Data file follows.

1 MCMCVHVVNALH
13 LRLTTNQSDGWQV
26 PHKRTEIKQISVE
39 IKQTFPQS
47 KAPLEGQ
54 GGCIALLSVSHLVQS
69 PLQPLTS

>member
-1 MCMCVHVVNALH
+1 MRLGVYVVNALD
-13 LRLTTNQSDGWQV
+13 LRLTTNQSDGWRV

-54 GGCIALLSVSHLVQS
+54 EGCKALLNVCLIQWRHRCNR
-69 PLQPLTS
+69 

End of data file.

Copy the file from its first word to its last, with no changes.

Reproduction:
1 MCMCVHVVNALH
13 LRLTTNQSDGWQV
26 PHKRTEIKQISVE
39 IKQTFPQS
47 KAPLEGQ
54 GGCIALLSVSHLVQS
69 PLQPLTS

>member
-1 MCMCVHVVNALH
+1 MRLGVYVVNALD
-13 LRLTTNQSDGWQV
+13 LRLTTNQSDGWRV

-54 GGCIALLSVSHLVQS
+54 EGCKALLNVCLIQWRHRCNR
-69 PLQPLTS
+69 